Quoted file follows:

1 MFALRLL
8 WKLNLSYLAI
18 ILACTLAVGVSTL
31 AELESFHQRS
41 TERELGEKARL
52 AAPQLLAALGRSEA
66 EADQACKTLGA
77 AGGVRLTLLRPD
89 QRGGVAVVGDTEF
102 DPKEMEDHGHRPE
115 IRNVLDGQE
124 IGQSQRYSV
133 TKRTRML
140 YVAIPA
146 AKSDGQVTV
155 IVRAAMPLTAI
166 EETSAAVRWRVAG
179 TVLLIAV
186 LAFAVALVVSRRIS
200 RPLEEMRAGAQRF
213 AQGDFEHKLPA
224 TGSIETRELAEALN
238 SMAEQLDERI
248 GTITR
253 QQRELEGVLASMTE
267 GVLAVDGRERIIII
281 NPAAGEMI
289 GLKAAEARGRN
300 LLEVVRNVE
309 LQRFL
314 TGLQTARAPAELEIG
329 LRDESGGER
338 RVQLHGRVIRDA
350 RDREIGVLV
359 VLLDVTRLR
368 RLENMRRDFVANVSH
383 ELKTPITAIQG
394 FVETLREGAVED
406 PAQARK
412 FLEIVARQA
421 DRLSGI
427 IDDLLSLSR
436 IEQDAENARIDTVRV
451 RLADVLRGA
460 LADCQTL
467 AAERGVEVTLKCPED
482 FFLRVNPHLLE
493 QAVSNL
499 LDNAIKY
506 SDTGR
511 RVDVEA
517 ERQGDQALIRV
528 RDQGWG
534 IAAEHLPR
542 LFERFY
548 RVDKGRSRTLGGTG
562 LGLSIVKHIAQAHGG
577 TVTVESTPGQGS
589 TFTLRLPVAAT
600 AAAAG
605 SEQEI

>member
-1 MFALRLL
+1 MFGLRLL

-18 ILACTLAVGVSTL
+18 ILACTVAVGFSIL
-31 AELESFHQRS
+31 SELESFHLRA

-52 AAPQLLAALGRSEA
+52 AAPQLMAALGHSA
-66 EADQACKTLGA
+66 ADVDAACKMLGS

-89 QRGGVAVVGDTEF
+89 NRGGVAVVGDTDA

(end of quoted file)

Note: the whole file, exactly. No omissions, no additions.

1 MFALRLL
8 WKLNLSYLAI
18 ILACTLAVGVSTL
31 AELESFHQRS
41 TERELGEKARL
52 AAPQLLAALGRSEA
66 EADQACKTLGA
77 AGGVRLTLLRPD
89 QRGGVAVVGDTEF
102 DPKEMEDHGHRPE
115 IRNVLDGQE
124 IGQSQRYSV
133 TKRTRML
140 YVAIPA
146 AKSDGQVTV
155 IVRAAMPLTAI
166 EETSAAVRWRVAG
179 TVLLIAV
186 LAFAVALVVSRRIS
200 RPLEEMRAGAQRF
213 AQGDFEHKLPA
224 TGSIETRELAEALN
238 SMAEQLDERI
248 GTITR
253 QQRELEGVLASMTE
267 GVLAVDGRERIIII
281 NPAAGEMI
289 GLKAAEARGRN
300 LLEVVRNVE
309 LQRFL
314 TGLQTARAPAELEIG
329 LRDESGGER
338 RVQLHGRVIRDA
350 RDREIGVLV
359 VLLDVTRLR
368 RLENMRRDFVANVSH
383 ELKTPITAIQG
394 FVETLREGAVED
406 PAQARK
412 FLEIVARQA
421 DRLSGI
427 IDDLLSLSR
436 IEQDAENARIDTVRV
451 RLADVLRGA
460 LADCQTL
467 AAERGVEVTLKCPED
482 FFLRVNPHLLE
493 QAVSNL
499 LDNAIKY
506 SDTGR
511 RVDVEA
517 ERQGDQALIRV
528 RDQGWG
534 IAAEHLPR
542 LFERFY
548 RVDKGRSRTLGGTG
562 LGLSIVKHIAQAHGG
577 TVTVESTPGQGS
589 TFTLRLPVAAT
600 AAAAG
605 SEQEI

>member
-1 MFALRLL
+1 MFGLRLL

-18 ILACTLAVGVSTL
+18 ILACTVAVGFSIL
-31 AELESFHQRS
+31 SELESFHLRA

-52 AAPQLLAALGRSEA
+52 AAPQLMAALGHSA
-66 EADQACKTLGA
+66 ADVDAACKMLGS

-89 QRGGVAVVGDTEF
+89 NRGGVAVVGDTDA